Monday, 17 October 2016

London Larks!

This weekend Jemma and I were kindly gifted the use of a fabulous London flat in Greycoat Street, Westminster, SW1. The street is very central indeed but also surprisingly quiet. We made the absolute most of our proximity to so much interest and exploration and notched up 16 miles on foot across Saturday and Sunday! Here is a brief recap of our adventures.

Saturday - all the way up The Shard, which was the one firm plan of the weekend, and the lark around which we based the whole adventure.  The Shard was spectacular and the lift hoofed up to floor 68 in two spurts - I did the same at The Jin Mao in Shanghai in 2001 and this was just as quick.
After The Shard, it was over to The O2 ad a hop across the Thames via The Emirates Airline - slower, lower but still massively spoddy. From there we took the DLR to Bank and then a long, idle walk along the South Bank, back to Westminster Bridge and a big old circuit back to Greycoat Street. Between the bridge and Westminster Abbey we looked in on WSC too.

Saturday night saw my first experience of Teppen Yaki at Matsuri, St James - a first for me and a spectacle of theatre, sharp knives, hot  grills , fast ingredients and lobster & steak!  We were in bed by ten pm with 11 miles covered on foot.

Sunday was a little more touristy; Buckingham Palace, Oxford St and John Lewis ahead of a train out of Paddington  - a delightful weekend in delightful company with a ton of fun things achieved. I am grateful.

Wednesday, 21 September 2016

Gathering wood for the woodburner

Today after some admin' tasks, breakfast and house tidying, I ventured to the Bristol Wood Recycling Project, a venue that is always good for a bit of a poke about. Everyone there is friendly and positive and it is also overlooked by platform 15 of Bristol Temple Meads , where the 125s often leave for London Paddington, so it's a double winner every visit.

With a solstice tomorrow (at 14.21 GMT), thoughts as well as evenings are becoming just that little bit crisper and I am starting to slowly take from the woodpile that has sat minding its own business all across spring and summer. To eke that fuel out, I thought I would visit BWRP and take advantage of the free wood pile. You can go along and dismantle pallets and some decently hefty offcuts for yourself and they politely ask you to consider making a donation or volunteering some time - it is no more obligatory than that.  I thought an hour spent at lunchtime would be fun, to see what I could gather as kindling and top-up wood for the deployment of my own labour and a donation. The selection was great with some serious woodburner potential!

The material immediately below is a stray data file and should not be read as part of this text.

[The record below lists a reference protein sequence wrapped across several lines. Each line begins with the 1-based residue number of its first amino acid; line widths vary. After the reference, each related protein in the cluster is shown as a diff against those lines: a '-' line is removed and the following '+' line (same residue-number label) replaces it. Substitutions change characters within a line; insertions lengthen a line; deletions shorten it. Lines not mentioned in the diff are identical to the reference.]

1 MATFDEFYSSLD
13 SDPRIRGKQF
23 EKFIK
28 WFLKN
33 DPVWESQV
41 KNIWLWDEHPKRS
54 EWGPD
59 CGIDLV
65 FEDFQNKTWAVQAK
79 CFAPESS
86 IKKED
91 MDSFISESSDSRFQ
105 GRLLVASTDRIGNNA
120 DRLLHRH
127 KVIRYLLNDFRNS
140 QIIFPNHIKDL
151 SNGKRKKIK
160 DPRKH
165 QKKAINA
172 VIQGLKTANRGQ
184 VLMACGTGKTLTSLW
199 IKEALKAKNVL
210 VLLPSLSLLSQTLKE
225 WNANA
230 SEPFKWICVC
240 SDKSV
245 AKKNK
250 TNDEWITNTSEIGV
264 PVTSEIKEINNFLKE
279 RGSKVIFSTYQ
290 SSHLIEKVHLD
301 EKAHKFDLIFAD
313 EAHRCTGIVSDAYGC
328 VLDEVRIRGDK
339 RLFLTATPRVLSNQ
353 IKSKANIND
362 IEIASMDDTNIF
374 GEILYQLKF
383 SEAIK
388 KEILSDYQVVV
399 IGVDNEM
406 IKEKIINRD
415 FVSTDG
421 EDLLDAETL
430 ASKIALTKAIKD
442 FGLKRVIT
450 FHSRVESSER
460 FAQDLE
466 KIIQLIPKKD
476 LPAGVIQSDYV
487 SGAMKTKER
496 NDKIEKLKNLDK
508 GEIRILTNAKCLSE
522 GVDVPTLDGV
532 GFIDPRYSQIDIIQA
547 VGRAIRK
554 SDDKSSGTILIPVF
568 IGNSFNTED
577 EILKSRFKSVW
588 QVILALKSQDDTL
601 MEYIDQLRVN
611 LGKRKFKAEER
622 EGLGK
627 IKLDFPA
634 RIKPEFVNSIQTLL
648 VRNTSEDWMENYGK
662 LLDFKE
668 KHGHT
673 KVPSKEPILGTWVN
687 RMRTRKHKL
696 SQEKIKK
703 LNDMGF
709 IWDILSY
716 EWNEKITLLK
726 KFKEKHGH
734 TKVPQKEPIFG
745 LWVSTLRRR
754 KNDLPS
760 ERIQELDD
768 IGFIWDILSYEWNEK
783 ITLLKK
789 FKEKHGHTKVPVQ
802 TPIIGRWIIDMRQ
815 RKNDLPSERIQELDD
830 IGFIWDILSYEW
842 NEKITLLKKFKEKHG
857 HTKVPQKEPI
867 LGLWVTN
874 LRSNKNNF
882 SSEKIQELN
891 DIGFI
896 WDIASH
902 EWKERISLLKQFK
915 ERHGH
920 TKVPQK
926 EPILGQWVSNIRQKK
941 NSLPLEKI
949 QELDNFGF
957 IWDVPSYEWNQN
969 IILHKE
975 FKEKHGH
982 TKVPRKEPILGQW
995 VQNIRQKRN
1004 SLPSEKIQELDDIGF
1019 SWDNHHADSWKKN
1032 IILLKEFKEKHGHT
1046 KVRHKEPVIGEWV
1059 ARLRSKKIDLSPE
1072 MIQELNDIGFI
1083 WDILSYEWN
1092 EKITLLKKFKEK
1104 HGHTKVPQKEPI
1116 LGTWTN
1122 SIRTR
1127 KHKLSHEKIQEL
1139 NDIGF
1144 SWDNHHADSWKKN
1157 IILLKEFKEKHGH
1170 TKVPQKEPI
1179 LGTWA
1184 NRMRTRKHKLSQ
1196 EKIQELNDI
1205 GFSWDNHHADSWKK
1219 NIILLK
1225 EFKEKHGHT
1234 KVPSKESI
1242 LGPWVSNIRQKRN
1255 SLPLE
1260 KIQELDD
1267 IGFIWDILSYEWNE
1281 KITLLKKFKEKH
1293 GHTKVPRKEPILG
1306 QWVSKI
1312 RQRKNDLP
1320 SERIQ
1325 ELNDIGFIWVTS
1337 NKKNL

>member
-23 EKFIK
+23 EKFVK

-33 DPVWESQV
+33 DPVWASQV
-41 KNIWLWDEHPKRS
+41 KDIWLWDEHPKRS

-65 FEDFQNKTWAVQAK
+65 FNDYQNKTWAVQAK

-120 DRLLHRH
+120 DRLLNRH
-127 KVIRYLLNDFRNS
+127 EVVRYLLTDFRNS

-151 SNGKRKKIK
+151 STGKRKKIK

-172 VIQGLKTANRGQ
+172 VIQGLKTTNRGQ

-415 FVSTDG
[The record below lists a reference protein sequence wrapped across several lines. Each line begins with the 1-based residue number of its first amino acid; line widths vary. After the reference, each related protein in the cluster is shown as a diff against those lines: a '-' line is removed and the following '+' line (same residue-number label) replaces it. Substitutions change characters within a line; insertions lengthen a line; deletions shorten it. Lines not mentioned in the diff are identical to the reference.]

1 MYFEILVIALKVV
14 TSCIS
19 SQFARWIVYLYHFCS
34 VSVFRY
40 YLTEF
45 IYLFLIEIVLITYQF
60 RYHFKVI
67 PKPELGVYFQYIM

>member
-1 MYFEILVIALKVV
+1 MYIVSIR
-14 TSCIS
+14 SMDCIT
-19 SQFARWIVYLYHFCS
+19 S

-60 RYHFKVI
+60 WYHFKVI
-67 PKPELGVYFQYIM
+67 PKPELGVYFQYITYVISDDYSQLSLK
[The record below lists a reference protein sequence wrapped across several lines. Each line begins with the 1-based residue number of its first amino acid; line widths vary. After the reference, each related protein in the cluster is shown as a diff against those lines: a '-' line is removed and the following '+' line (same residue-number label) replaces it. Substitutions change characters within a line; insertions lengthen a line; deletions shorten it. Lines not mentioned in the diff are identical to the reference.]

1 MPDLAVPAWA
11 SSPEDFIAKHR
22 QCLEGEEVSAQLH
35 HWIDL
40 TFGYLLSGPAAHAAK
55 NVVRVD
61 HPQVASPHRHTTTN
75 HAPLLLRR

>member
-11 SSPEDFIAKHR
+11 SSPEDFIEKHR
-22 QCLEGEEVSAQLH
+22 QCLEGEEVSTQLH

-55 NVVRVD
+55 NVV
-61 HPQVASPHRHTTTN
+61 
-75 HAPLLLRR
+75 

A burn movie to follow but easily a week's evenings of heat for my lunchtime labour.

Tuesday, 20 September 2016

Isaiah 2:4 - on a Thursday!

Last week I had a very grand day indeed. It took place  on a weekday when I had the opportunity to visit Goodrich and stay with mum and dad. Boris dog was along too, as his mummy was in London for the day - too long to be left on his own.  I was already pencilled in for sitting duties but in a magic coming together, I combined my hound duties with this:

Hosted by a farm in Goodrich, this was the epic and exciting 2016 ploughing match of the Llanwarne Agricultural Improvement Society and their Ploughing Society! It was on a Thursday in mid September and the day totally lucked out to be more like July. Entry was £4 and worth every penny.

I loved it!

I thought I knew what the match would entail but there was so much more than I had anticipated.

The programme was full of interesting detail about all the different ploughing styles to be judged. At the most basic, each ploughman (or woman) has five hours to plough the allotted strip as slowly or as quickly as desired. No help is allowed beyond setting out the three copping sticks.  The results are judged on neatness and agricultural merit. There were horse-drawn classes and classes for tractors pre-1974 and pre-1959.

Attendees came from all over the UK - it's a really tight little scene and everyone knows everyone else. I watched the current UK champion and a chap who had been champion a hatful of times. Horses, ploughs, tractors old and new, harvesters, threshers, old tools and all manner of interesting stuff and people.  A very fine Summer day, and I found out all about Oat Seed Furrows which are very specific indeed.

Pictures and videos are below: